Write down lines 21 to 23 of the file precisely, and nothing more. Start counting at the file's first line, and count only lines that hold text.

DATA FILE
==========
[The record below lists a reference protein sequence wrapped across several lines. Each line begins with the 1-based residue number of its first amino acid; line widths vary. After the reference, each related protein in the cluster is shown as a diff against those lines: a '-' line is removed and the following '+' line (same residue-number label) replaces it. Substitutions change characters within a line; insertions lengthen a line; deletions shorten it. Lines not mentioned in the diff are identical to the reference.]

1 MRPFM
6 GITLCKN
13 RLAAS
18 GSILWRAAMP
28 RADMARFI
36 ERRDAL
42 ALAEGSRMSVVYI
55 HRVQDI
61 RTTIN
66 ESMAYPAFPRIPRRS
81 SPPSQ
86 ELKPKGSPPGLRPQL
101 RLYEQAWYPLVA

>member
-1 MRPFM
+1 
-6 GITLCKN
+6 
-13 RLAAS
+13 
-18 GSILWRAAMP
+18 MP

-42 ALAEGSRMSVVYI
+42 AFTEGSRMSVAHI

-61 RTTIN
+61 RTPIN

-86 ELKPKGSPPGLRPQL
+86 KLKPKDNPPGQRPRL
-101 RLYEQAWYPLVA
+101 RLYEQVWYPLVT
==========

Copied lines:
+13 
-18 GSILWRAAMP
+18 MP